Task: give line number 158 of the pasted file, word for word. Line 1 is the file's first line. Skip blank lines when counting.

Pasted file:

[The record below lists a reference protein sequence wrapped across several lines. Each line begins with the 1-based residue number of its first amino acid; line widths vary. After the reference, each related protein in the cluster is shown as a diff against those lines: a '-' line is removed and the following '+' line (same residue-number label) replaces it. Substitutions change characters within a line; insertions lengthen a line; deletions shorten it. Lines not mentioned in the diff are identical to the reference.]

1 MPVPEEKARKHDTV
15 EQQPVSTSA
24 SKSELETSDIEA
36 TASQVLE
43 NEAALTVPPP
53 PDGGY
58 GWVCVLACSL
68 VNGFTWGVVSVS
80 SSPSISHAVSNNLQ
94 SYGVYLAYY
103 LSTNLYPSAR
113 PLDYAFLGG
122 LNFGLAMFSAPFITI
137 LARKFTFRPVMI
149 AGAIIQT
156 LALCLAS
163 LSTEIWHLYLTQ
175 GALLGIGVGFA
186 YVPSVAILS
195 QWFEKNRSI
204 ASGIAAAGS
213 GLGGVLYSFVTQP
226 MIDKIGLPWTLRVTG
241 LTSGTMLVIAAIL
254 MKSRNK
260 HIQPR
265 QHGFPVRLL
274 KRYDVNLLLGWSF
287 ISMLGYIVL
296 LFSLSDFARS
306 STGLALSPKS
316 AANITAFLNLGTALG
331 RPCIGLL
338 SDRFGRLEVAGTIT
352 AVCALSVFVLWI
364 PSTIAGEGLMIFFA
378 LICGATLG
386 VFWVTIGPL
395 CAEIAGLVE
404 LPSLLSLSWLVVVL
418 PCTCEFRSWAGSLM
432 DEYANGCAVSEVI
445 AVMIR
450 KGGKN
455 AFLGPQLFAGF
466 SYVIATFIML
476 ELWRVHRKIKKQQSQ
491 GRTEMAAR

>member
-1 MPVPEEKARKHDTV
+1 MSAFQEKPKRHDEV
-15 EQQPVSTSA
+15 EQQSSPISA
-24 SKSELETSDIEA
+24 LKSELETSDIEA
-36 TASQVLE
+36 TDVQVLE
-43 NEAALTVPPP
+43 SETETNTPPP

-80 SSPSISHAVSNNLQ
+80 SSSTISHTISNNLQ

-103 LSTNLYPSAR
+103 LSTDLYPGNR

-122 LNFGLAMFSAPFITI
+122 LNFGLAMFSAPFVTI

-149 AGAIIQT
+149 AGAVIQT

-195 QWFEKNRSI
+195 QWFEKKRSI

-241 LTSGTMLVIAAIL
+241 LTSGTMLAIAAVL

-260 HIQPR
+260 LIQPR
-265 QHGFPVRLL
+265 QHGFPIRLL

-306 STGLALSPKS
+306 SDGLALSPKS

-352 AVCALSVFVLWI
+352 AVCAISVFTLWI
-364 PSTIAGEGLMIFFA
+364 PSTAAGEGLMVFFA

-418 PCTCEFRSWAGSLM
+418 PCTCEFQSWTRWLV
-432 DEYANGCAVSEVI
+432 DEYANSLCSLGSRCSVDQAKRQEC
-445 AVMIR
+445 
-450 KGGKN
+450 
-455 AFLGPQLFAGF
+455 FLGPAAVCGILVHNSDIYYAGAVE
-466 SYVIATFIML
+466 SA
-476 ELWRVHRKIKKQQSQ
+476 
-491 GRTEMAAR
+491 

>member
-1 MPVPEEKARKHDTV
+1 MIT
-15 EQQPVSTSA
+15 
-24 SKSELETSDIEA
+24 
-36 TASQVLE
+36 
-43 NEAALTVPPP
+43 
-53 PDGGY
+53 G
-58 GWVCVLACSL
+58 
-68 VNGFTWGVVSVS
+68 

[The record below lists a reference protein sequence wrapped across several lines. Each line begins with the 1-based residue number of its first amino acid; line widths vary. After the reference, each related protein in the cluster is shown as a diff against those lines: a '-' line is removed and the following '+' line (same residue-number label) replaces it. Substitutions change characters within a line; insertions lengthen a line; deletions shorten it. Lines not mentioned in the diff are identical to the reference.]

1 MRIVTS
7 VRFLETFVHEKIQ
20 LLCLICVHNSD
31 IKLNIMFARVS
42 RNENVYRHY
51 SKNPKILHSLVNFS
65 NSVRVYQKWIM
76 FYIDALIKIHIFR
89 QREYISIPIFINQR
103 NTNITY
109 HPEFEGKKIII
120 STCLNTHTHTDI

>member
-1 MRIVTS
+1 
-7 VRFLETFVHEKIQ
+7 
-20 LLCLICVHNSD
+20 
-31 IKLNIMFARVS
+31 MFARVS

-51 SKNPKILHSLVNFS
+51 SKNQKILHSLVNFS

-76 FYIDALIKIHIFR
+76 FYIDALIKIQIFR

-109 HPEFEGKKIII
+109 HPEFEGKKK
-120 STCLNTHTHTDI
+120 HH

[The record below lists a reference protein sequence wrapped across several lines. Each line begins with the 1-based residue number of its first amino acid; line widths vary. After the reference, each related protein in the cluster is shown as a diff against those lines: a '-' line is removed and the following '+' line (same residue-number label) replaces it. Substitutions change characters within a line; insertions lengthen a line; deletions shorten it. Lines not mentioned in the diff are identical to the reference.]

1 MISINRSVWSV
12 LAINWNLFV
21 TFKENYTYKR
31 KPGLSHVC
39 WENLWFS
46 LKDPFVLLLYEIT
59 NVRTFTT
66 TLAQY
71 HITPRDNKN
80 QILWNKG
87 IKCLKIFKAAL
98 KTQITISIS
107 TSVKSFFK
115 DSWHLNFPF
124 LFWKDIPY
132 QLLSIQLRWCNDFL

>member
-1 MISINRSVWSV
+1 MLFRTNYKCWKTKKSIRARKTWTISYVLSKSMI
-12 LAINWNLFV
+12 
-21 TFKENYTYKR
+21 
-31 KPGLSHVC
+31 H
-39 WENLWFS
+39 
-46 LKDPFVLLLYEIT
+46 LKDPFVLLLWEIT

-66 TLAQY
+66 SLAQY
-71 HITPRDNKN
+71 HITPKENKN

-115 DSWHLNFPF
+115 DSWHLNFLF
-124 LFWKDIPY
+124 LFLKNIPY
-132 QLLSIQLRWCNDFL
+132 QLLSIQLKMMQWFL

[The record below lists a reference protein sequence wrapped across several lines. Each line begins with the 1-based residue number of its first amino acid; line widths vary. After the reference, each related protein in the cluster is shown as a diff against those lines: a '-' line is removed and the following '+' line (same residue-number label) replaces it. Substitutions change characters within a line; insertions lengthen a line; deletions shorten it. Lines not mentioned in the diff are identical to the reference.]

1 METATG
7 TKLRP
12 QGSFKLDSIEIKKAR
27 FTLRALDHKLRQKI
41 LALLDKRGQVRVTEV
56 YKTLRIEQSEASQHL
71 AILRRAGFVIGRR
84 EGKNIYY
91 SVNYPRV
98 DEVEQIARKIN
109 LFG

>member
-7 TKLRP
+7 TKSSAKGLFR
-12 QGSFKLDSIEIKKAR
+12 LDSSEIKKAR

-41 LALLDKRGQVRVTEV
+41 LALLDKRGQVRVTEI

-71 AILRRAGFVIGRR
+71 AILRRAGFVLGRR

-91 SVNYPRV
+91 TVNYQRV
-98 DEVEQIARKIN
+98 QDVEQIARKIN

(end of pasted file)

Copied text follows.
98 KTQITISIS